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E-discovery in the cloud? Not so easy

Tam Harbert | March 7, 2012
Your company is embroiled in a lawsuit, and your general counsel has come to IT for help in conducting e-discovery on a batch of data. You easily gather some of the information from storage in your data center, but some of it is sitting in the cloud. Easy enough, you think, to get that data as well.

Know your data's location

Whatever type of cloud you're dealing with, it's important to know exactly where your data resides. In some cases, a cloud vendor may be storing it in a data center in a different country, where different data privacy and e-discovery rules apply.

And even if you've contracted with one cloud provider, do you know whether that company is using subcontractors? That's frequently the case, says Kunick. "It's more than likely that your data will reside in several locations." Even if you have an iron-clad contract with your cloud provider, can that provider get at the data in a prompt and defensible way from its subcontractors?

Before there was a cloud, companies would contract with large managed service providers and would spell out most of these provisions in long, detailed contracts, Kunick says. But most cloud provider contracts don't cover such details. "With cloud service providers, the contracts are seldom longer than 10 pages."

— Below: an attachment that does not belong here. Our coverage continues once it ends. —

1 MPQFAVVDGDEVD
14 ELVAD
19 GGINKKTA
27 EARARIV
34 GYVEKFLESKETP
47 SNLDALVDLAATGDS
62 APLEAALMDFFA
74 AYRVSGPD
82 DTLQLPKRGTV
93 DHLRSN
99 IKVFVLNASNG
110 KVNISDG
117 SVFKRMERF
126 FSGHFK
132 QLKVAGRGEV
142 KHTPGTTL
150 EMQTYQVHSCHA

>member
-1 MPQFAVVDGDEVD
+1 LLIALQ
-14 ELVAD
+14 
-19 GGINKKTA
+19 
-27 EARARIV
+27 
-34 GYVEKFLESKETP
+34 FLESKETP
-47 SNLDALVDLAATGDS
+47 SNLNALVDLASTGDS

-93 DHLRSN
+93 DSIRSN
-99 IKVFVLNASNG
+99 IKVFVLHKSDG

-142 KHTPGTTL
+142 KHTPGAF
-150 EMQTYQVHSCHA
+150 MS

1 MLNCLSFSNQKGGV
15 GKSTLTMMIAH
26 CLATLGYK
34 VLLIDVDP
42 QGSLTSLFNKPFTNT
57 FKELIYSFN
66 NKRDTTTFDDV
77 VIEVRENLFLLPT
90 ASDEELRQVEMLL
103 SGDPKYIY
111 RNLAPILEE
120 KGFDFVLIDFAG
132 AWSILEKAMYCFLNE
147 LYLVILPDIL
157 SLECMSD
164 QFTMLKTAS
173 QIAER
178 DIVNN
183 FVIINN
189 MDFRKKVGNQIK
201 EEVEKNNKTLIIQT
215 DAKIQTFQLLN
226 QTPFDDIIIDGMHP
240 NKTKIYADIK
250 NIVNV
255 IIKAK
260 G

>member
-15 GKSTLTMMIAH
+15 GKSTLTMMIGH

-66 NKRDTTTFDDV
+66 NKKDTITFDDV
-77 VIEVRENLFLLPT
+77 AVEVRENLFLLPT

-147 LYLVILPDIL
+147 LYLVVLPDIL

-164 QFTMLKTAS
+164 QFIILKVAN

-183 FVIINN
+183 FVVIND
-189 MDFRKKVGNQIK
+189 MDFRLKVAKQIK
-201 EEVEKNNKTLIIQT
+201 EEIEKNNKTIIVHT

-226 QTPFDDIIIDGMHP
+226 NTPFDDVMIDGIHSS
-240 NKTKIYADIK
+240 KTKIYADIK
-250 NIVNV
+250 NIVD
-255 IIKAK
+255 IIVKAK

Beware renegade business units

Even if contracts cover every detail, shadow IT activities within corporations can be the source of other e-discovery problems. Charles Skamser, president and CEO of consulting firm eDiscovery Solutions Group, spent the last several months interviewing some 60 cloud service providers. Most told him that their clients are not asking about e-discovery. In fact, "some of the [cloud service providers] even said, 'What's e-discovery?'" says Skamser.

More telling, perhaps, Skamser's research indicates that a high percentage of the client base of these providers are "renegade business units" of large corporations seeking to do an end-run around what they perceive as unresponsive internal IT organizations.

This could be a recipe for disaster. When a large corporation is sued and presented with an e-discovery request, the general counsel would likely go to the IT department and ask for help. The general counsel may not ask a particular business unit manager, and even if they do, the manager won't know how to comply and probably has no e-discovery provisions in his contract with the cloud vendor, Skamser explains.

Develop a comprehensive plan

The most important thing is for a corporation to have a comprehensive information governance and discovery plan that covers all sources of data, including the cloud, says Murphy.

The plan needs to provide not only for how to conduct e-discovery on data stored in the cloud, but also how to review that data alongside data residing elsewhere. "People will store information in all sorts of places," he notes. "You need to apply the same discipline on all data sources."

It's not too late to prepare for e-discovery on cloud-based data, says Murphy. "Best practices are just beginning to emerge, and the good news is that companies have the opportunity to get ahead of the curve," he wrote in a recent report.


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